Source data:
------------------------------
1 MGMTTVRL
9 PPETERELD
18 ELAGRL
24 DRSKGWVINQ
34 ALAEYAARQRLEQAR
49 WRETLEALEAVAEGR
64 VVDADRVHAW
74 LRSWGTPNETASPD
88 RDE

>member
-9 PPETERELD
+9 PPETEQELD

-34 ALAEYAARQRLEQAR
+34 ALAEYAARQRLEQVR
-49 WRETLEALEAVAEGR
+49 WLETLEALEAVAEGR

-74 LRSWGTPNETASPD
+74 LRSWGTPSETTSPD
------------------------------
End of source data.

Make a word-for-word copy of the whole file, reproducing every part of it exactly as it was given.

1 MGMTTVRL
9 PPETERELD
18 ELAGRL
24 DRSKGWVINQ
34 ALAEYAARQRLEQAR
49 WRETLEALEAVAEGR
64 VVDADRVHAW
74 LRSWGTPNETASPD
88 RDE

>member
-9 PPETERELD
+9 PPETEQELD

-34 ALAEYAARQRLEQAR
+34 ALAEYAARQRLEQVR
-49 WRETLEALEAVAEGR
+49 WLETLEALEAVAEGR

-74 LRSWGTPNETASPD
+74 LRSWGTPSETTSPD